1. Have different inventory for different environments/Clients. (this is important for multiple environment configurations)
  2. Every Inventories directory have two folders(host_vars and group_vars) and one file(hosts).
  3. We group host,  based on the purpose e.g.: Mysql Installation, Linux tunning, PXC Configuration and etc.
  4. using this group name we create a file in targeted inventory group_vars directory, that will contain all variable required by the roles.
  5. roles folder contain all roles, this role developed a focus on single purpose.
  6. We have a playbook folder, which contains all plays files. each play file represents individual role and its hosts. This host will inventory group name, that we specified in 3rd point.
  7. In this design everything will be static, only inventories will vary for every execution.

We are fully utilizing this folder layout and using customized execution model. This approach will not help everyone requirement. But someone developing ansible for multi-environment, sure it will do the purpose.

Ansible Configuration

Ansible will read ansible.cfg configuration from  ANSIBLE_CONFIG environment variable, ansible.cfg in the current working directory, .ansible.cfg from the user home directory or /etc/ansible/ansible.cfg, whichever it finds first it will take high precedence over the other. so we need to aware before we execute our tasks.

ansible.cfg allow tuning many settings, its help to improve the performance and customize according to our need.

inventory = ./inventories/vagrant_testing
forks = 50
ansible_managed = Mydbops Automation managed: {file} modified on %Y-%m-%d %H:%M:%S by {uid} on {host}. Please dont change anything manually.
pipelining = True

inventory parameters help to define the default inventories hosts file. If the user, unfortunately, forgets to specify the -i <host file>, ansible automatically look for inventory key and value from the ansible.cfg and execute all the task on the particular host files if host group or host match from the host file.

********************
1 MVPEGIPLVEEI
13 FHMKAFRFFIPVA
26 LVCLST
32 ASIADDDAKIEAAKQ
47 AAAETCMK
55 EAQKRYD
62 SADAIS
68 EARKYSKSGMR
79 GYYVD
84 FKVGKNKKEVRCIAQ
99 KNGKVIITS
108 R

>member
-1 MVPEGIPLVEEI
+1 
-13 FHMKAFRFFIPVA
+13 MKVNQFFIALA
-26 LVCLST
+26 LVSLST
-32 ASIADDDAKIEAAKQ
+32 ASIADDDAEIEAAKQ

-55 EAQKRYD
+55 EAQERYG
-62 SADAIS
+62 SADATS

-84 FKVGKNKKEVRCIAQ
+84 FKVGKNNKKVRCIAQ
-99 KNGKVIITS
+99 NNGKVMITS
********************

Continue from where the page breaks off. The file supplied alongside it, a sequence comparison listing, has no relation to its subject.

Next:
fork parameter help to instruct  Ansible runs the command in parallel using multiple forks. You can increase this value depending on how much your system and network connection can handle. If you set the value to 1, the command gets executed serially, i.e one after the other. The default value is 5.

ansible_managed is a variable that can be inserted into files written by Ansible’s config templating system. this {{ ansible_managed }} variable automatically expand to something meaningful value that we defined in out ansible.cfg. This help user to know how who and what time it created.

pipelining reduces the number of network operations required to execute a module on the remote server, this will increase significant performance improvement. if we use privilege escalation (become) and ‘requiretty’ enabled in /etc/sudoers on all managed hosts, it will get conflict and ssh connection can’t get established. so we need to precise requiretty is disabled on all manage host.


I believe this blog may help everyone. If anyone needs more details about any specific ansible feature please comment below, we will try to write a blog on the same.